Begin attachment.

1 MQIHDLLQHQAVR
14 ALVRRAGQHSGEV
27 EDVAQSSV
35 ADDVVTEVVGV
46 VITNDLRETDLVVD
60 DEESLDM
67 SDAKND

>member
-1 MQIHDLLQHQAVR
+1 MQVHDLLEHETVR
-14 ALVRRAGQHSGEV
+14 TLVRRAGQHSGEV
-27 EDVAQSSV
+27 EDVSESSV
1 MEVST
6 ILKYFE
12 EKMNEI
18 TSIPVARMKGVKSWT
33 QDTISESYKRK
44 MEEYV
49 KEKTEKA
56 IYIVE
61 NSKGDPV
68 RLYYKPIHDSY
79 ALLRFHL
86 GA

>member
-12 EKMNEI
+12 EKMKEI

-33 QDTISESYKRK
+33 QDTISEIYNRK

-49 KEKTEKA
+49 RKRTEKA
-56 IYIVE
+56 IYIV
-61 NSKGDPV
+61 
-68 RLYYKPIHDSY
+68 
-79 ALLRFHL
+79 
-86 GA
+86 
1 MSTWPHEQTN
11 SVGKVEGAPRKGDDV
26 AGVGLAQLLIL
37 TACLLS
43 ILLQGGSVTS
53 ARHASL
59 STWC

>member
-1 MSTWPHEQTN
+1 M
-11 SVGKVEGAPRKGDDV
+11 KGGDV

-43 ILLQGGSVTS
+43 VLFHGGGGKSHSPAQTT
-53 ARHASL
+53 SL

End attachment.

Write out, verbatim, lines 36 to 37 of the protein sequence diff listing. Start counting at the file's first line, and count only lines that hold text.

-61 NSKGDPV
+61 